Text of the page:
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which N is (n ’ 1)-torsionless, as follows by induction or from the preceding proposition.
Dualizing one obtains an exact sequence

0 ’’ N — ’’ F — ’’ M — ’’ Ext1 (N, A) ’’ 0.

We split this into two exact sequences:
0 ’’ N — ’’ F — ’’ K ’’ 0,
0 ’’ K ’’ M — ’’ Ext1 (N, A) ’’ 0.

Dualizing again one gets exact sequences

Exti’1 (N — , A) ’’ Exti (K, A) ’’ 0 for i ≥ 1,
Exti (Ext1 (N, A), A) ’’ Exti (M — , A) ’’ Exti (K, A) for i ≥ 0.
F. The Theorem of Hilbert-Burch

Since NP is a free AP -module for all prime ideals P such that depth AP < n ’ 1, one has
grade Ext1 (N, A) ≥ n ’ 1,

and therefore Exti (Ext1 (N, A), A) = 0 for all i, 0 ¤ i ¤ n ’ 2 (cf. (16.11)). One readily
concludes that
Exti (M — , A) = 0 for i = 2, . . . , n ’ 2.
Since n > 2, N is re¬‚exive, and therefore the linear map F —— ’ N —— is the original
epimorphism F ’ N , whence Ext1 (K, A) = Ext1 (M — , A) = 0, too. ”

(16.35) Remark. The hypothesis
pd MP < ∞ for all prime ideals P with depth AP < n ’ 1
is only needed to ensure grade Ext1 (N, A) ≥ n’1. In any case depth NP = depth AP for
all prime ideals P with depth AP < n ’ 1, and arguing with an injective resolution of AP
one also concludes grade Ext1 (N, A) ≥ n’1 if the localizations AP with depth AP < n’1
are Gorenstein rings. Similarly one can replace the condition on M in (16.33) by the
hypothesis: AP is Gorenstein for all prime ideals P such that depth AP < n. (Observe
that Ext1 (N, A) = 0 for the module N constructed in the proof of (16.33).)

F. The Theorem of Hilbert-Burch
Commutative algebra is not very rich in classi¬cation theorems. One of the few
examples identi¬es the ideals I in a noetherian ring for which A/I has a free resolution
of length 2:
f g
0 ’’ Am ’’ Am+1 ’’ A.
Let f be given by the matrix U and put δi = (’1)i+1 [1, . . . , i, . . . , m + 1]. Choosing the
map h : Am+1 ’ A by sending the i-th element of a basis of Am+1 to δi , i = 1, . . . , m + 1,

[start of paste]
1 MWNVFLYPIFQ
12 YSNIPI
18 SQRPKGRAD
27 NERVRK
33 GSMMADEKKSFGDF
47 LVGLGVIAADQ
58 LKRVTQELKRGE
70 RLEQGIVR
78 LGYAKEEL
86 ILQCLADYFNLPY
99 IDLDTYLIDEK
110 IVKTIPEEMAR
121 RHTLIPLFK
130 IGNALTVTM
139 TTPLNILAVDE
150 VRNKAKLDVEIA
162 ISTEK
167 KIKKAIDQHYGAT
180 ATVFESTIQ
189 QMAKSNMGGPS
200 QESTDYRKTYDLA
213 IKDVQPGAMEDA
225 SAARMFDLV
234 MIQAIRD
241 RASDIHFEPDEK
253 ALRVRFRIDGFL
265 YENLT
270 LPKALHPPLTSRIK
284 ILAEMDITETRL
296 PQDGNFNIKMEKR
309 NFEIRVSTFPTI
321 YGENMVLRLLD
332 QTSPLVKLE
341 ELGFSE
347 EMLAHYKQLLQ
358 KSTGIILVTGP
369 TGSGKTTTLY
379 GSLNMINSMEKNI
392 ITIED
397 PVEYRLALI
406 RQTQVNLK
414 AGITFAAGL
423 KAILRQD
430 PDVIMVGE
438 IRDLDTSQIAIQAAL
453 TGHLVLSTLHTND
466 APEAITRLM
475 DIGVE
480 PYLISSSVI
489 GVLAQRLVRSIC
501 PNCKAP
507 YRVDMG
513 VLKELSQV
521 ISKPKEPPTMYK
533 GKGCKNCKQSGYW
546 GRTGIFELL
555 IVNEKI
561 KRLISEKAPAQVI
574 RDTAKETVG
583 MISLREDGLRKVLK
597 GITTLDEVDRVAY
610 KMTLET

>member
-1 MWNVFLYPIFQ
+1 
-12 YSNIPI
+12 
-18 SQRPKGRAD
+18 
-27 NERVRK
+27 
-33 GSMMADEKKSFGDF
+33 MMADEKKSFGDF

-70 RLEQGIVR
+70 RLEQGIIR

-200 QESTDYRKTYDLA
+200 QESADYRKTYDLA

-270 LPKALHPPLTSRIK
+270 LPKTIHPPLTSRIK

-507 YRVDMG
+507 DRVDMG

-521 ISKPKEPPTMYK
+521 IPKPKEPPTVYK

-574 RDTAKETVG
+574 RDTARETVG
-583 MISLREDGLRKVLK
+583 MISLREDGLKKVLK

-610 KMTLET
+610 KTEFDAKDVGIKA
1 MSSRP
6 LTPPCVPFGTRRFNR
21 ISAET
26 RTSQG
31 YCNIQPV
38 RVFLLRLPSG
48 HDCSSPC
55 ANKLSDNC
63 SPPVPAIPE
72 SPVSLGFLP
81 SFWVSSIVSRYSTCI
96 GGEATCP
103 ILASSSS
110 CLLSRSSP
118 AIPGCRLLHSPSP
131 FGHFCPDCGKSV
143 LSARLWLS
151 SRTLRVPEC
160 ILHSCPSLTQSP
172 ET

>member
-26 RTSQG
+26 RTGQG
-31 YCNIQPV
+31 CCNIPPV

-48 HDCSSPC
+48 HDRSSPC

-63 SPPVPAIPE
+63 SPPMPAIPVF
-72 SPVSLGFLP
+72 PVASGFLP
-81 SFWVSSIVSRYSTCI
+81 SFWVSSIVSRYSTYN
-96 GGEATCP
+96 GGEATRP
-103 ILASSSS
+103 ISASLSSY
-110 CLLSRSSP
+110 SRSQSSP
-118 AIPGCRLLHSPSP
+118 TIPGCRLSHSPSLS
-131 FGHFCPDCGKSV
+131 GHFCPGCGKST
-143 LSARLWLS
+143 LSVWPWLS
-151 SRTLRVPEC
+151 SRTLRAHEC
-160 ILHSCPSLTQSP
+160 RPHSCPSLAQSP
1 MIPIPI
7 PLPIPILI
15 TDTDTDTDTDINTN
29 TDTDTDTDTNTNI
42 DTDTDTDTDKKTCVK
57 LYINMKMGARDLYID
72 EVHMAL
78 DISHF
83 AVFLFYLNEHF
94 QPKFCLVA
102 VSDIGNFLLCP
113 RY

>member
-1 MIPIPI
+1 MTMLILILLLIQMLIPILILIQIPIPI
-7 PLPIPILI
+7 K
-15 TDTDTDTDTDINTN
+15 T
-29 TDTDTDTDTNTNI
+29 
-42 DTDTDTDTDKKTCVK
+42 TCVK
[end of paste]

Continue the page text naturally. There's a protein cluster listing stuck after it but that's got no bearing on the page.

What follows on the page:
one certainly obtains a complex
f h
0 ’’ Am ’’ Am+1 ’’ A.
The acyclicity criterion (16.15) applied to the exact sequence (1) yields that grade I ≥ 1,
grade Im (f ) ≥ 2. On the other hand, I1 (h) = Im h = Im (f ), so it forces the complex (2)
to be exact, too, and we have an isomorphism
I ∼ Coker f ∼ Im (f ).
= =
Since grade Im (f ) ≥ 2 and, thus, Ext1 (A/Im (f ), A) = 0, the natural homomorphism
A— ’’ (Im (f ))— is an isomorphism, whence every map Im (f ) ’’ A is a multiplication
by an element a ∈ A. So I = aIm (f ); because of grade I ≥ 1, a cannot divide zero:
(16.36) Theorem. Let A be a noetherian ring, and I ‚ A an ideal for which A/I
has a free resolution as (1) above. Then there exists an element a ∈ A which is not a
zero divisor, such that I = aIm (f ).
This theorem is often called the Hilbert-Burch theorem since it has appeared in a
special form in [Hi], pp. 239, 240 and has been given its ¬rst modern version by Burch
[Bh.1]. One should note that its hypotheses are ful¬lled if A is a regular local ring or a
polynomial ring over a ¬eld, grade I = 2, and A/I is a Cohen-Macaulay ring.
218 16. Appendix

G. Comments and References

Many of the auxiliary results in this section may be classi¬ed as “folklore”, even if
some of them should have been documented in the literature.
Proposition (16.1) is a theorem of Fitting [Fi], thus the notion “Fitting invariant”.
Our de¬nition of “rank” and its treatment are borrowed from Scheja and Storch ([SS],
section 6). It may have appeared elsewhere.
In Subsection B we have given references to Matsumura [Mt] for the basic notion
“depth” and its extension “grade”. Another good source for the theory of grade is
Kaplansky™s book [Ka], pp. 89 “ 103. Our notation grade(I, M ) is his G(I, M ); (16.14),
for example, is an exercise on p.103 of [Ka]. The grade of a module as de¬ned below
(16.11) has been introduced in Rees™ fundamental paper [Re], the equality in (16.11)
serving as the de¬nition.
The utmost important acyclicity criterion (16.15) is (almost) identical with [BE.2],
Theorem. It is closely related to the lemme d™acyclicit´ of Peskine and Szpiro ([PS],
(1.8)). Our proof may be new (though perhaps not original).
The notion “perfect” goes back to Macaulay ([Ma], p. 87). Our de¬nition which is
copied from Rees [Re] is an abstract and generalized version of Gr¨bner™s ([Gb], p. 197).
The description of the relationship between the properties of being perfect and being
Cohen-Macaulay as given above, is just a technical elaboration of Rees™ results ([Re], p.
Our treatment of the process of dehomogenization has been inspired by unpublished
lecture notes of Storch, it is certainly the standard one nowadays. A detailed discussion
is to be found in [ZS] , Ch. VII, §§ 5, 6.
Subsection E is based on Auslander and Bridger™s monograph [ABd]. It is di¬cult
to say something about the notion “n-torsionfree” and its relatives not being contained
in [ABd] already. However, the treatment in [ABd] su¬ers from a rather heavy technical
apparatus, and the inclusion of subsection E should be regarded as an attempt to make
the results of [ABd] directly accessible.
The version of the Hilbert-Burch theorem given above has been drawn from [BE.3],
Theorem 0. It can be greatly extended, cf. [BE.3], Theorem 3.1.

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